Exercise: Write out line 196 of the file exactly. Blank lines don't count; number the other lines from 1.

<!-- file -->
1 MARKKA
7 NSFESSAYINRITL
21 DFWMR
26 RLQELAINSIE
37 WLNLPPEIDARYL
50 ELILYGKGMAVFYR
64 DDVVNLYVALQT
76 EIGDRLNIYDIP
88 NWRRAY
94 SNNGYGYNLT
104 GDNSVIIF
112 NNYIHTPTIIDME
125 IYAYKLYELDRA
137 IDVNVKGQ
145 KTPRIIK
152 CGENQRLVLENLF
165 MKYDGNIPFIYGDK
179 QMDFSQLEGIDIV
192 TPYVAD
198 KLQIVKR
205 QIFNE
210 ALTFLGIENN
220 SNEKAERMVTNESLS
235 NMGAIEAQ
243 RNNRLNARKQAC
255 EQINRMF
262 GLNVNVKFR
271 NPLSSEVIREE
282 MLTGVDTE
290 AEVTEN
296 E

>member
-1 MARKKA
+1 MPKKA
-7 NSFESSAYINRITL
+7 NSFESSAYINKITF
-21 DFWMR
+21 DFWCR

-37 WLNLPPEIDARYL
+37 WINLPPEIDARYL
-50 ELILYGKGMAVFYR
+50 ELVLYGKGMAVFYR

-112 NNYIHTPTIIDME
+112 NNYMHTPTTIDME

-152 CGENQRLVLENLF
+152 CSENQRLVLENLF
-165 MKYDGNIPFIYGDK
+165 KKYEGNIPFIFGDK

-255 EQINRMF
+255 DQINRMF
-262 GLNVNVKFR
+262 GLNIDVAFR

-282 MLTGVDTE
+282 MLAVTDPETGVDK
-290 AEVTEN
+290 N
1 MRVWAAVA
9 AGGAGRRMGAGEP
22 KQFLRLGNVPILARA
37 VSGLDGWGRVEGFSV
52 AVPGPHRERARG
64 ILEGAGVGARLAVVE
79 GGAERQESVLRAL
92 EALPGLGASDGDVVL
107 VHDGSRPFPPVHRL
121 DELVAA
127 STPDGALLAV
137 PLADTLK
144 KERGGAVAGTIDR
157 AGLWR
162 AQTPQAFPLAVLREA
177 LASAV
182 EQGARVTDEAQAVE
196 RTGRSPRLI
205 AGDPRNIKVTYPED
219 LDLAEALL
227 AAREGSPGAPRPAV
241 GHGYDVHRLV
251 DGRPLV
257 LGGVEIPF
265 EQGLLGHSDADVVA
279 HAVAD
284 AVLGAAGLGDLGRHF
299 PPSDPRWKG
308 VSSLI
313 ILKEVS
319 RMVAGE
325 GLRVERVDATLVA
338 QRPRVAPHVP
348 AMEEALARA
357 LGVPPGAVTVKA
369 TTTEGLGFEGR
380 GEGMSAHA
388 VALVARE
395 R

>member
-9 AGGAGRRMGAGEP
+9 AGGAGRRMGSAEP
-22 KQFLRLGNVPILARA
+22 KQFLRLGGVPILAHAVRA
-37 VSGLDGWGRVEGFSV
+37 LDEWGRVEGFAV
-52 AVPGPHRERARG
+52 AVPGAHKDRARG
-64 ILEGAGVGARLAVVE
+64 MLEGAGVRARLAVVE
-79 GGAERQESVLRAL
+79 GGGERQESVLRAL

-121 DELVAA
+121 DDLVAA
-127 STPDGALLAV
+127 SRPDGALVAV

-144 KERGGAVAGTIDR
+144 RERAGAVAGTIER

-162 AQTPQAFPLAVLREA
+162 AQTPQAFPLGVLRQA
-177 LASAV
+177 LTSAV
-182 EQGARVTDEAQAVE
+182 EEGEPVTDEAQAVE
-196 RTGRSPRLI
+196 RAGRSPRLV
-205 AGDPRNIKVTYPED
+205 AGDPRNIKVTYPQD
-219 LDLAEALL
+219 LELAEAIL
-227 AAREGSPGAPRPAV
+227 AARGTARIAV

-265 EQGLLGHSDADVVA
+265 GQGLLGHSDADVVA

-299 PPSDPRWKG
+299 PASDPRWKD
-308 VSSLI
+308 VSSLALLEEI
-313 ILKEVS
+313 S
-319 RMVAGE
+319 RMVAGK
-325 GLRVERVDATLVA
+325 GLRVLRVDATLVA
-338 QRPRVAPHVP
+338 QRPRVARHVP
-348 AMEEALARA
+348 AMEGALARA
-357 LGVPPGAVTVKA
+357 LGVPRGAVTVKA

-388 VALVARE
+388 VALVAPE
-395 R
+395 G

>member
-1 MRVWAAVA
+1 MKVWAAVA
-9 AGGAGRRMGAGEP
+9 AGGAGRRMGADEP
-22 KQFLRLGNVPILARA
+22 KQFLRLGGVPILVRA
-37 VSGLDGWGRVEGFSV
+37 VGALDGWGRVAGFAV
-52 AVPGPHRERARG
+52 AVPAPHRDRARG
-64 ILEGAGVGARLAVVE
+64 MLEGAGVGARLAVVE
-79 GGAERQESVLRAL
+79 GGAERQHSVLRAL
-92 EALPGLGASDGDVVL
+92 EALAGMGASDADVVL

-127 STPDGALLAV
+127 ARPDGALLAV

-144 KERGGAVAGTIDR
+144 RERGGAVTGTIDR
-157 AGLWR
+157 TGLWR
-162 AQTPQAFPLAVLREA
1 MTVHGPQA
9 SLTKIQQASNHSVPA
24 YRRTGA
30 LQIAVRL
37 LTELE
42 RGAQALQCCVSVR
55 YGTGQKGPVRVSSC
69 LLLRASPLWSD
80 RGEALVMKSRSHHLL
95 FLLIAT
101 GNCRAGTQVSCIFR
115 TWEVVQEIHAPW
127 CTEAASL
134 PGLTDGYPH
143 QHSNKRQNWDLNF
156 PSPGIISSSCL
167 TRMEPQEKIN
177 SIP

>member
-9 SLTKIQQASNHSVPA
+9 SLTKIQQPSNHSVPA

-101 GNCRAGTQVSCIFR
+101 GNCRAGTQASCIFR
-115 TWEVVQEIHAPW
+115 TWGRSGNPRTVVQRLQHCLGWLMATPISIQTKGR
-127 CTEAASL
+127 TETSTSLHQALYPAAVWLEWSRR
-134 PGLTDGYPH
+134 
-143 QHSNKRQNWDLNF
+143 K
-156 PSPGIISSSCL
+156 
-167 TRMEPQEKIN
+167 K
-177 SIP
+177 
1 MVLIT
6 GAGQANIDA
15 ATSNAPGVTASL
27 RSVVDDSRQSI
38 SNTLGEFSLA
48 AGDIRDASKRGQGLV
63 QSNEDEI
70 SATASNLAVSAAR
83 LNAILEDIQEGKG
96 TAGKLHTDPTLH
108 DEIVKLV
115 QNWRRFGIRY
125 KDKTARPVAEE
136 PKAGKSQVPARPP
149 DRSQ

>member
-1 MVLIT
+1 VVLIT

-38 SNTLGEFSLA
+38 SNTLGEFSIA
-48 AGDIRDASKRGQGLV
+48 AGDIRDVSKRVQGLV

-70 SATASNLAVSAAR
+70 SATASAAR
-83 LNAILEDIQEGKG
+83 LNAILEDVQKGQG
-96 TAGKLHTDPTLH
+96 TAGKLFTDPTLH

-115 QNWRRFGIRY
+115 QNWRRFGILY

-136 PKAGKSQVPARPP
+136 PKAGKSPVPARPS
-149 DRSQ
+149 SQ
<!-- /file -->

-101 GNCRAGTQVSCIFR